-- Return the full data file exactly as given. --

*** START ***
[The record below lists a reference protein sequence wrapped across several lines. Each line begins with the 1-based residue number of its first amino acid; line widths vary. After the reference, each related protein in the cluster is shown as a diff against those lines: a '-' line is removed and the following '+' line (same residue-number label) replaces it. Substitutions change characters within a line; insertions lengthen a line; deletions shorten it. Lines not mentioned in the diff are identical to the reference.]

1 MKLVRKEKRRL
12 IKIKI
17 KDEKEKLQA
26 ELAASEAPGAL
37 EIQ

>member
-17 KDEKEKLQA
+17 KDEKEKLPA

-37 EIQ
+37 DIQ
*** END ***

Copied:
[The record below lists a reference protein sequence wrapped across several lines. Each line begins with the 1-based residue number of its first amino acid; line widths vary. After the reference, each related protein in the cluster is shown as a diff against those lines: a '-' line is removed and the following '+' line (same residue-number label) replaces it. Substitutions change characters within a line; insertions lengthen a line; deletions shorten it. Lines not mentioned in the diff are identical to the reference.]

1 MKLVRKEKRRL
12 IKIKI
17 KDEKEKLQA
26 ELAASEAPGAL
37 EIQ

>member
-17 KDEKEKLQA
+17 KDEKEKLPA

-37 EIQ
+37 DIQ